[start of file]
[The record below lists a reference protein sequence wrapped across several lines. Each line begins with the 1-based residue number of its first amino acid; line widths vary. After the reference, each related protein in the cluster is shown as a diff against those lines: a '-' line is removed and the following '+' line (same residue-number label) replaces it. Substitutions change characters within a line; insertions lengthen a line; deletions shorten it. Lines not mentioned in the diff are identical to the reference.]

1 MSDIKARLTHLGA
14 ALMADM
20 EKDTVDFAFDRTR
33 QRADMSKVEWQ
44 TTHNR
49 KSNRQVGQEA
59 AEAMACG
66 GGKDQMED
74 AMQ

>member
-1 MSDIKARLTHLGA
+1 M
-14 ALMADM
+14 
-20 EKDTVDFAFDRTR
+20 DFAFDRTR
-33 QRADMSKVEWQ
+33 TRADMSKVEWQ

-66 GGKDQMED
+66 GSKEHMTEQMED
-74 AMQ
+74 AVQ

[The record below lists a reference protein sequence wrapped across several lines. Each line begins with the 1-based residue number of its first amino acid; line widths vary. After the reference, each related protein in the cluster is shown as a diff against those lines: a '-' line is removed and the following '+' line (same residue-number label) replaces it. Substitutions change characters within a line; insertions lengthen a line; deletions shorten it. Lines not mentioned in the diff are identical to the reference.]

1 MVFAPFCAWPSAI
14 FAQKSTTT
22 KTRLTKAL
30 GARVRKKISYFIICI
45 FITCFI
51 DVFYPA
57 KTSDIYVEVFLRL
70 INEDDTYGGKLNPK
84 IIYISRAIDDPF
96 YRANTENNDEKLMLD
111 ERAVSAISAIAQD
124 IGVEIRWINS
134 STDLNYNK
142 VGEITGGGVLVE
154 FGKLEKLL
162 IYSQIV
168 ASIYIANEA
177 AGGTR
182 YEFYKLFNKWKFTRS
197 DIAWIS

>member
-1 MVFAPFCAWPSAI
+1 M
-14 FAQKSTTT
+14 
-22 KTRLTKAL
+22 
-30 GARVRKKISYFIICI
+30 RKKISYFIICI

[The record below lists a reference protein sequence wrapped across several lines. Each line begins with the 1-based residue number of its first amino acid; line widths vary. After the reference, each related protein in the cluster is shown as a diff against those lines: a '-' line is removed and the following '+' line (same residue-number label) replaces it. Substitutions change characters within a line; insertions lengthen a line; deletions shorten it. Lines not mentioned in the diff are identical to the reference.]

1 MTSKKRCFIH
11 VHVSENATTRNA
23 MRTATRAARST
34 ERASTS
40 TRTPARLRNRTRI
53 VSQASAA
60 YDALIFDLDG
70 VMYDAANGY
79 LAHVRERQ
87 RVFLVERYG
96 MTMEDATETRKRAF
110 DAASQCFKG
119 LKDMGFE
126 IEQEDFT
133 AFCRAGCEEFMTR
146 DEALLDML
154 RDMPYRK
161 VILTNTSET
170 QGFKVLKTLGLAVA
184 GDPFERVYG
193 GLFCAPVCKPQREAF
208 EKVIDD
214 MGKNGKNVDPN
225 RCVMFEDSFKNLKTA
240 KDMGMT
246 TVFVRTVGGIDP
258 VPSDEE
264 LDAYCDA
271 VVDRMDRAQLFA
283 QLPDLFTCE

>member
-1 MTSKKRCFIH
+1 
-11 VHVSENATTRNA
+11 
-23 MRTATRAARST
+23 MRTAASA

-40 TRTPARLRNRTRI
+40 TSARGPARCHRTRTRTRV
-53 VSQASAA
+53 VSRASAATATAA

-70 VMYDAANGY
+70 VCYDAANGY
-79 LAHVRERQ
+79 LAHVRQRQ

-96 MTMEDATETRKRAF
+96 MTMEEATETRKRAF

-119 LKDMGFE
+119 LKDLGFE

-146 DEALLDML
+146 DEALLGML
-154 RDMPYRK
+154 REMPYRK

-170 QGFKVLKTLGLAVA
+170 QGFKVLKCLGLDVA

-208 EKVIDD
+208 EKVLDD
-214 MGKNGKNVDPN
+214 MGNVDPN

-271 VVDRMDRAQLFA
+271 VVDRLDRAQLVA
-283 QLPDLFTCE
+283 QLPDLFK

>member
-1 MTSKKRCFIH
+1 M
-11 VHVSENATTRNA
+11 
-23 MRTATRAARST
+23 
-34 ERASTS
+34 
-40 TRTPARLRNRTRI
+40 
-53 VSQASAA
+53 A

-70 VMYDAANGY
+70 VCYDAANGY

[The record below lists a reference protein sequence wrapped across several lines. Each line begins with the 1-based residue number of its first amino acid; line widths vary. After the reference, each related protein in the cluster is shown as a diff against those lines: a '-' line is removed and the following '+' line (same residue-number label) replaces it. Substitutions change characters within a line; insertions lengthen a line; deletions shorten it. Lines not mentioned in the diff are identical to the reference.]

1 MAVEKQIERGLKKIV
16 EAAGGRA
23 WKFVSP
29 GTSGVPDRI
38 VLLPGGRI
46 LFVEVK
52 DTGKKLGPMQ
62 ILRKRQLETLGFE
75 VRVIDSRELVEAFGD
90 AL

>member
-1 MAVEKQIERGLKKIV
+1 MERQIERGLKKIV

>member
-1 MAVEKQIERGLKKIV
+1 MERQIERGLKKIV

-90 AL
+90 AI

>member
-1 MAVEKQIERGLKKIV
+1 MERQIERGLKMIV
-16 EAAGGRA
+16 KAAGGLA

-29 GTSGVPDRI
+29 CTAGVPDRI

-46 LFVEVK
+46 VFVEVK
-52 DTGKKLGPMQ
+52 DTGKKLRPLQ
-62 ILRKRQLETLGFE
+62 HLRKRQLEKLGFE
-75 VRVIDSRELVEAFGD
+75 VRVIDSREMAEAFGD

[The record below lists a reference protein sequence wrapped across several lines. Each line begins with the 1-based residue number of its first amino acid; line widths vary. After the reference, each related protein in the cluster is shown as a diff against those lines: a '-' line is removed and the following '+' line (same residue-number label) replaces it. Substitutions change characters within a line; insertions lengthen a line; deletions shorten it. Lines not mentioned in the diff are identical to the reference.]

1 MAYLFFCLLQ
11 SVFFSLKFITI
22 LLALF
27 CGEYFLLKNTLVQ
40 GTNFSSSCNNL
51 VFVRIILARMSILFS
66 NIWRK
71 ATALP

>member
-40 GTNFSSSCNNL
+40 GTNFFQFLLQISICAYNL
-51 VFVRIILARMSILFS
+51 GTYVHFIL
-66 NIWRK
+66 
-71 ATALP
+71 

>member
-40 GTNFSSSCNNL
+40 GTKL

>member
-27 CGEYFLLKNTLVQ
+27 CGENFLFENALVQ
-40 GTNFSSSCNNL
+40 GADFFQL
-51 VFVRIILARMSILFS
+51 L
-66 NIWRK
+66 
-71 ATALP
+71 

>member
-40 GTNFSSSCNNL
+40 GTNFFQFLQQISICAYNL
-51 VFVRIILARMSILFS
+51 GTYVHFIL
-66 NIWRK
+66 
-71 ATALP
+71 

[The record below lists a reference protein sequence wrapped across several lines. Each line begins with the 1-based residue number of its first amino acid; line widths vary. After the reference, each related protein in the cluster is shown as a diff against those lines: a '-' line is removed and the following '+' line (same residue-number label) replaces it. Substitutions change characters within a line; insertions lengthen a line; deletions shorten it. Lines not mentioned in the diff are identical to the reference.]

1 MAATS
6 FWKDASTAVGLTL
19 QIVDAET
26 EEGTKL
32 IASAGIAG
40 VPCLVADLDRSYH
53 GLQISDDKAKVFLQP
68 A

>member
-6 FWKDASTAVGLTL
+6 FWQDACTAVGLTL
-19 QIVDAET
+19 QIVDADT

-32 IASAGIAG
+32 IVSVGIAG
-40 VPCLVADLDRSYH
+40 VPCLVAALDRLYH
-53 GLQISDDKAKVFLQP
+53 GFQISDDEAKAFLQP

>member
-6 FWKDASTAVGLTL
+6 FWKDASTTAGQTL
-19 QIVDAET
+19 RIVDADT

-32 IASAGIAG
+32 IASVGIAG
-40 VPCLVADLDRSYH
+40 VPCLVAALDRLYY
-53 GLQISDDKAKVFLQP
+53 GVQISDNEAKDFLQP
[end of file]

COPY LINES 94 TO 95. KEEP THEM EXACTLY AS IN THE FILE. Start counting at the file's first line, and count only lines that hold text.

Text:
-53 VSQASAA
+53 VSRASAATATAA